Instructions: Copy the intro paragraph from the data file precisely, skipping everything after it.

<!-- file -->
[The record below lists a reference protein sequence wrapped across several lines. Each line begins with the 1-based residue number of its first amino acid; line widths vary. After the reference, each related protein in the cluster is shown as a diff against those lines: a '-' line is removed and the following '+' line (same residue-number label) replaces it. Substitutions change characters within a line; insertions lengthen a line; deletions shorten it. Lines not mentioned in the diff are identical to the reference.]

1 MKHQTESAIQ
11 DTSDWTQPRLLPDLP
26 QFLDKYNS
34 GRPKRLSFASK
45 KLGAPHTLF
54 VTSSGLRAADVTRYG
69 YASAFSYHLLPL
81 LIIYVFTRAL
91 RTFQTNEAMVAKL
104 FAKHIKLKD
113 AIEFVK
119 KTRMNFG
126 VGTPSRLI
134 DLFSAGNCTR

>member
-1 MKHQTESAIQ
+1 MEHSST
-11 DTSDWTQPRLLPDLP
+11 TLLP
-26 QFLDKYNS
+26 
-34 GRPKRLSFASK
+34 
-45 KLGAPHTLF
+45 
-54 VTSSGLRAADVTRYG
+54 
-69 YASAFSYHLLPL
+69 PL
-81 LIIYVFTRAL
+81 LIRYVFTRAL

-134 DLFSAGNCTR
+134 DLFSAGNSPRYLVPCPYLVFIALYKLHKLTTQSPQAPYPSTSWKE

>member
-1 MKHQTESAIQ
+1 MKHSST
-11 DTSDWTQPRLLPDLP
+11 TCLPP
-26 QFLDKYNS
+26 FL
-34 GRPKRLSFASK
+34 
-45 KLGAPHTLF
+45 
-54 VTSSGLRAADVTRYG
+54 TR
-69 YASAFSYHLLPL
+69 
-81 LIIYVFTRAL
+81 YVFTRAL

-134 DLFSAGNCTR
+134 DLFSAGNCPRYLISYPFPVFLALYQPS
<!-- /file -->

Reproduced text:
[The record below lists a reference protein sequence wrapped across several lines. Each line begins with the 1-based residue number of its first amino acid; line widths vary. After the reference, each related protein in the cluster is shown as a diff against those lines: a '-' line is removed and the following '+' line (same residue-number label) replaces it. Substitutions change characters within a line; insertions lengthen a line; deletions shorten it. Lines not mentioned in the diff are identical to the reference.]